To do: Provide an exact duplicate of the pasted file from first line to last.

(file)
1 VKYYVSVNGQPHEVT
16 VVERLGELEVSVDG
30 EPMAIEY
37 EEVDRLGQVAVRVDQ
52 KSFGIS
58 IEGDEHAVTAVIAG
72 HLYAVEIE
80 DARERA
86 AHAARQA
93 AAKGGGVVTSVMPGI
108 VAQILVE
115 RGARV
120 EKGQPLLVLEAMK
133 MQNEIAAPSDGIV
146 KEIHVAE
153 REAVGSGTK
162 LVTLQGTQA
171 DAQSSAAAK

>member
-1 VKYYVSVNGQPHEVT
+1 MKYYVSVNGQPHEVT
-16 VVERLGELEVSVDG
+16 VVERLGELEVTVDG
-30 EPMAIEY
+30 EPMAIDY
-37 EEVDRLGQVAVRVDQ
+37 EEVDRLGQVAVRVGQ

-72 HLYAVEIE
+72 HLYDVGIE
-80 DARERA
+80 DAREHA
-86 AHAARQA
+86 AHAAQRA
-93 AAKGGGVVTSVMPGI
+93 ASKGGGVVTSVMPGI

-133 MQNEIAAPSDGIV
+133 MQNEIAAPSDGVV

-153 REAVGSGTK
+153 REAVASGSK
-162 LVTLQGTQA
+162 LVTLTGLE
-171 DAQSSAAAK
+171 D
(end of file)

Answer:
1 VKYYVSVNGQPHEVT
16 VVERLGELEVSVDG
30 EPMAIEY
37 EEVDRLGQVAVRVDQ
52 KSFGIS
58 IEGDEHAVTAVIAG
72 HLYAVEIE
80 DARERA
86 AHAARQA
93 AAKGGGVVTSVMPGI
108 VAQILVE
115 RGARV
120 EKGQPLLVLEAMK
133 MQNEIAAPSDGIV
146 KEIHVAE
153 REAVGSGTK
162 LVTLQGTQA
171 DAQSSAAAK

>member
-1 VKYYVSVNGQPHEVT
+1 MKYYVSVNGQPHEVT
-16 VVERLGELEVSVDG
+16 VVERLGELEVTVDG
-30 EPMAIEY
+30 EPMAIDY
-37 EEVDRLGQVAVRVDQ
+37 EEVDRLGQVAVRVGQ

-72 HLYAVEIE
+72 HLYDVGIE
-80 DARERA
+80 DAREHA
-86 AHAARQA
+86 AHAAQRA
-93 AAKGGGVVTSVMPGI
+93 ASKGGGVVTSVMPGI

-133 MQNEIAAPSDGIV
+133 MQNEIAAPSDGVV

-153 REAVGSGTK
+153 REAVASGSK
-162 LVTLQGTQA
+162 LVTLTGLE
-171 DAQSSAAAK
+171 D